It just got worse, you know. There were these things called strangelets. There was a chance that a single strangelet could turn the whole world into a big glowing ball of strangelets. It wasn’t stated explicitly, but he assumed that would mean everyone was dead (because glowing.)

He went to work and counted the things that he could see that could kill him and stopped when it got past 1000. But he was still not happy about the Large Hadron Collider. If he died from that taxi mounting the curb… well, he was ready for that. He had spent years thinking about that. About the things they would say about him at work: both the nice, sweet things of the first week or so and then the cruel things that would grow to dominate.

And so, he was ready. That death was the one he was expecting. And the fact that he would live on in the coffee room, in the filing system he had innovated, in some of his witty jokes about anti-cyclones: this sustained him.

Global annihilation was ruining his afterglow afterlife.

He sat down and wrote a letter to the director at CERN. Since they were Swiss, he wrote it in his finest hand and mailed it.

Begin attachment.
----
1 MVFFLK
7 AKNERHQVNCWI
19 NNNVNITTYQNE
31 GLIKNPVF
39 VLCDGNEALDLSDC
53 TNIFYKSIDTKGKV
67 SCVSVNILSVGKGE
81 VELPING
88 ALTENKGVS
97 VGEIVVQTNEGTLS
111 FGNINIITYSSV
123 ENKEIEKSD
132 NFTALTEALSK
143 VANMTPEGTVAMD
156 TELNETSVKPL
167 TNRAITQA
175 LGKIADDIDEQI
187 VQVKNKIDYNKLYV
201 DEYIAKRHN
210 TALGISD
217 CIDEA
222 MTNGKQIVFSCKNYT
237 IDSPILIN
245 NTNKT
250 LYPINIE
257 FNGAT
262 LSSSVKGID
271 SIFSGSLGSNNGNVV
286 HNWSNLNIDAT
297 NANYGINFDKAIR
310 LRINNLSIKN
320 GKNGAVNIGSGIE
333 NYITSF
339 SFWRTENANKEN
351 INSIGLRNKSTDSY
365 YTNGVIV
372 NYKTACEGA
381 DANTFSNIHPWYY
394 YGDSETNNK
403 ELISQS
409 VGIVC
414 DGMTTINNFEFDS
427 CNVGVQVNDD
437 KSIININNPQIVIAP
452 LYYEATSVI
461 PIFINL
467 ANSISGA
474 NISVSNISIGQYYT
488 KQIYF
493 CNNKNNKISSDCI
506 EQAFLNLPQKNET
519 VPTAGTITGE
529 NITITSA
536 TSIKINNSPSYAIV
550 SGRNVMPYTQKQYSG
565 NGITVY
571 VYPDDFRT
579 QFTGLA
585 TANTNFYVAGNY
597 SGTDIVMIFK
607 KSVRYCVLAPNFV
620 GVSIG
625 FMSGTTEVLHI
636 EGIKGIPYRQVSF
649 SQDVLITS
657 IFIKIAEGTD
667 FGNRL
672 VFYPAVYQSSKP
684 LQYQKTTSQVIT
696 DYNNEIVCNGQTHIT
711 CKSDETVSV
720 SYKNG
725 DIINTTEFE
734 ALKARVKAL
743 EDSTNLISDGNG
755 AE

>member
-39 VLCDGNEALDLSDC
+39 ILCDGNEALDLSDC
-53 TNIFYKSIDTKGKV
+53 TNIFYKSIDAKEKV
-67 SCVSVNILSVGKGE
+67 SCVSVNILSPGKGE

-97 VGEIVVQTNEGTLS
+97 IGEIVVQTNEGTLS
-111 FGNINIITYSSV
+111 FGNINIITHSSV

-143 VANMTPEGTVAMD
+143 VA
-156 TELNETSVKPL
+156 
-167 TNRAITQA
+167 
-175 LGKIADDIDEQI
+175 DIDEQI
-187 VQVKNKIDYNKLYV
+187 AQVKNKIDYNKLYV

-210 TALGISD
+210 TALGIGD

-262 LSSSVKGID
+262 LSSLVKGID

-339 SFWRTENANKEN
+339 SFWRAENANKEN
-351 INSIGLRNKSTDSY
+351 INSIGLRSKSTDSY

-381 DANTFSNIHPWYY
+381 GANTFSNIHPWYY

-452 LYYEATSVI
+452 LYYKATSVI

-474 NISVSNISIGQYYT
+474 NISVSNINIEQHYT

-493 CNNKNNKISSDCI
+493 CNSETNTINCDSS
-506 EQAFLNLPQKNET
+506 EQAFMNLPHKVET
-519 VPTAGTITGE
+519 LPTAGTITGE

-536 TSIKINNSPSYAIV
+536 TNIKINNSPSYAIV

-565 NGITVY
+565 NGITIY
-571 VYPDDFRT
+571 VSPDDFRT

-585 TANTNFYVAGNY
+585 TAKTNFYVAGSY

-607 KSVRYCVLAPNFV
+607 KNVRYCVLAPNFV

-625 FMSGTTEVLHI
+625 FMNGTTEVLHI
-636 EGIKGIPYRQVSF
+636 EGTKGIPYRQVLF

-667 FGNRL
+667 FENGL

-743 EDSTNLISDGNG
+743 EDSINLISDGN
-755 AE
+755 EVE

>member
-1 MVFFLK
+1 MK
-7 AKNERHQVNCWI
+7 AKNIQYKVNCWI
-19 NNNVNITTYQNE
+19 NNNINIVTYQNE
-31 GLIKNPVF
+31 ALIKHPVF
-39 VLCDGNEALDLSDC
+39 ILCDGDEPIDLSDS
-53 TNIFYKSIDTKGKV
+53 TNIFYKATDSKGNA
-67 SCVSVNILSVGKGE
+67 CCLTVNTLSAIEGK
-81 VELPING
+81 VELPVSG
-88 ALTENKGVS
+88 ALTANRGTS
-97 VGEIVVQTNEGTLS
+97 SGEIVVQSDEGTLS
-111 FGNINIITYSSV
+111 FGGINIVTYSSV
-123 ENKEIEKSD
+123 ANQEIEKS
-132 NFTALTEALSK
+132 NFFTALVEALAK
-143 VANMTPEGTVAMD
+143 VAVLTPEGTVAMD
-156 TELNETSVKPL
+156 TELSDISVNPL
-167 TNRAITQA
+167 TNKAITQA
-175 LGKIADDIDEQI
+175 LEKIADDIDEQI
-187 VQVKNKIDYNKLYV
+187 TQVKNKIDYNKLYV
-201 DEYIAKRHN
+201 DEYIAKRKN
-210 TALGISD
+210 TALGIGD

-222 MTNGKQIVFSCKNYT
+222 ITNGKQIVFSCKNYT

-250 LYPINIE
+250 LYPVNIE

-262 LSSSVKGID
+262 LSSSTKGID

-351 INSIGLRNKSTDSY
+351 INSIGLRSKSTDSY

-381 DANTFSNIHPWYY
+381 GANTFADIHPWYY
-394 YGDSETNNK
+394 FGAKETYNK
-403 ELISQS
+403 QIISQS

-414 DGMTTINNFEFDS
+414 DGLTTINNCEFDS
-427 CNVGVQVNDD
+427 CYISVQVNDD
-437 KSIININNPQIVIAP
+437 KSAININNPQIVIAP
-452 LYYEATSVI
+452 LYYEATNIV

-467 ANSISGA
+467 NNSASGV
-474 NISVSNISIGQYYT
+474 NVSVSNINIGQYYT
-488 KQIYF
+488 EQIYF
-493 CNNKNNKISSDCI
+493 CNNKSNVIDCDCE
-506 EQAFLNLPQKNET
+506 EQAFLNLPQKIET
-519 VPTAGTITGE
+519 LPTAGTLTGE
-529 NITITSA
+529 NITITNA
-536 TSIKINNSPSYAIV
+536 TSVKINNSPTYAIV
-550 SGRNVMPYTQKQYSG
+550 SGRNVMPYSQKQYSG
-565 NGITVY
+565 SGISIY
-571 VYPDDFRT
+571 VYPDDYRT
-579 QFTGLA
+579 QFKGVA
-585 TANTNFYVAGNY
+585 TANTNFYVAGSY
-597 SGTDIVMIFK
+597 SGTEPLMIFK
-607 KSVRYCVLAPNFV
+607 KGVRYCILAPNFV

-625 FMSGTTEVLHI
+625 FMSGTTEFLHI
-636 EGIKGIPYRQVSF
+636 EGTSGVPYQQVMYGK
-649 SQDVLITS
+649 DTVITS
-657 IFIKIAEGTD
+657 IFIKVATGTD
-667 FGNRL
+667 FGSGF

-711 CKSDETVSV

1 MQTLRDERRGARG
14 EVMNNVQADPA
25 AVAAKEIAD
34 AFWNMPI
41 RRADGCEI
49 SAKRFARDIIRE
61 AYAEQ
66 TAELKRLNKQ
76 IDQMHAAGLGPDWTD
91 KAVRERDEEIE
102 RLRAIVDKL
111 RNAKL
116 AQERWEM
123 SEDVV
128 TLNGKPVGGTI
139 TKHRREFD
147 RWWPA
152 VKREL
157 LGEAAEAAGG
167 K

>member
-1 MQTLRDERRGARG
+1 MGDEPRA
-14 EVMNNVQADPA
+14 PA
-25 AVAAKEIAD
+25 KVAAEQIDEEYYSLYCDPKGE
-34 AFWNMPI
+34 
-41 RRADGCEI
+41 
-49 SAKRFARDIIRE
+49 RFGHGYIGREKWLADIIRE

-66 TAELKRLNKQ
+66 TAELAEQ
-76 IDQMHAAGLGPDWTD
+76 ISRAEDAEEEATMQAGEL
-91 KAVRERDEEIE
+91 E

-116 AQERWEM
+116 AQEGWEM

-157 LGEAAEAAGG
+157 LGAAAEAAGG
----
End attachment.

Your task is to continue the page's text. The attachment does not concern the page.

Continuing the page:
He received a form letter reply two weeks later. What were those two weeks like? They were like a punch in the balls from a toddler. Fucking awful but you weren’t supposed to make a big deal out of it.

Opening up a big bag of Monster Munch and a can of cider he read the letter. After a minute or two he took a deep breath and looked dizzy. He put the letter down.

It had all started so well. Detailed descriptions of urban myths vs. hard Swiss safety precautions. The exciting joy of knowledge. Then the cruel crack in the face of the cuckoo clock. “I can assure you that I and my team have taken every precaution to assure the smooth functioning of the large hardon collider.”

The Large. HARDON. Collider.

There was no chance they would survive.

Only one thing consoled him: the thing Gary at work had told him. “No way would they be talking all about this thing if there was any way anyone could stop ‘em. They probably turned the bloody thing on a week ago.”